Essentially, ransom DDoS attacks are just DDoS with a ransom demand but a sudden increase in these attacks is no Bueno and bad for business.
The latest edition of the Directors Liability Survey, a study by global finex WTW and law firm Clyde & Co, reveals that cyber extortion is one of the leading concerns among company directors. Around 6 out of 10 of the company directors who participated in the survey anticipate significant or extremely significant cyber extortion risk. Cybercriminals have been emboldened to attack as they find that more people and organizations go online without the necessary precautions and cyber defenses.
Cyber extortion comes in different forms. However, they are all bound by the common goal of threatening an individual or organization with disruption, inconvenience, or reputational damage unless a ransom is paid. From ransomware to the use of online scandal videos to extort celebrities or well-known personalities, the threat of cyber extortion should not be downplayed. It is important to be ready for them with the knowledge and prevention tools.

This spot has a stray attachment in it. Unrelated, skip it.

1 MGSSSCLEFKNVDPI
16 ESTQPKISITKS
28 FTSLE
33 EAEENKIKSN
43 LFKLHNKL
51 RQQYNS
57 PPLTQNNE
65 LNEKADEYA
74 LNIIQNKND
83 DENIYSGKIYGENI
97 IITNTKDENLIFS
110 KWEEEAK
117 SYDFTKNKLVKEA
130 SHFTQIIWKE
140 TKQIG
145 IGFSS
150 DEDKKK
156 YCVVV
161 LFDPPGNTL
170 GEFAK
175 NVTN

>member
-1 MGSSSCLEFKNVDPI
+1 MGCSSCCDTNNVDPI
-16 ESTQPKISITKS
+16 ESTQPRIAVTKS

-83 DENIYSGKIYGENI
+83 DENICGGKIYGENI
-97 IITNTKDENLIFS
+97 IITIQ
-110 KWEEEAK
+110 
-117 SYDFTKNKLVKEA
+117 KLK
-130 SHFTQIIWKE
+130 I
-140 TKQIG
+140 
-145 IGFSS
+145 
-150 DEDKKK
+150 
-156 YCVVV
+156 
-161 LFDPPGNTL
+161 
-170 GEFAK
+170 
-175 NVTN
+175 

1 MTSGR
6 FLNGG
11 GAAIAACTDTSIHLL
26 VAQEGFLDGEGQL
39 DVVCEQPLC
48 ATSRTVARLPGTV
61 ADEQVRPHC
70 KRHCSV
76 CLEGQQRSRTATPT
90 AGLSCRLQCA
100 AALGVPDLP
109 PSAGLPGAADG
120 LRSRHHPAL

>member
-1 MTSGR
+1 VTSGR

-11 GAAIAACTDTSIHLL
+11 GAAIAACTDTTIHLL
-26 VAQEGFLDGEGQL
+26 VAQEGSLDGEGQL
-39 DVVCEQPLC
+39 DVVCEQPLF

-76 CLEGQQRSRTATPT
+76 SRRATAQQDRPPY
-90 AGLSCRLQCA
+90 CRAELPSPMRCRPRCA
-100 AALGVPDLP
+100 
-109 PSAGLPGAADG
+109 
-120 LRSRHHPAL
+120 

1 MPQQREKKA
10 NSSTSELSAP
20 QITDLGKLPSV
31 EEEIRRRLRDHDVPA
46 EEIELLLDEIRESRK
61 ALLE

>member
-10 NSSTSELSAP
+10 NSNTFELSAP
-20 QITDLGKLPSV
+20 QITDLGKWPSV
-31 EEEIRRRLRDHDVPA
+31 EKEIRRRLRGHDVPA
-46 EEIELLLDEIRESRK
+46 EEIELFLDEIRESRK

Ransom DDoS (RDDoS) attacks
Many of those who are familiar with Distributed Denial of Service (DDoS) likely don’t know that these cyber attacks can be used for extortion. Instead of attacking a business or organization with the ultimate goal of disrupting their operations or keeping them offline, the perpetrators send a ransom demand for them to stop. The attackers usually seek payment in cryptocurrency to make the transaction unlikely to be trackable. Organizations tend to be forced to pay the ransom to avoid costly business disruptions and reputational damage.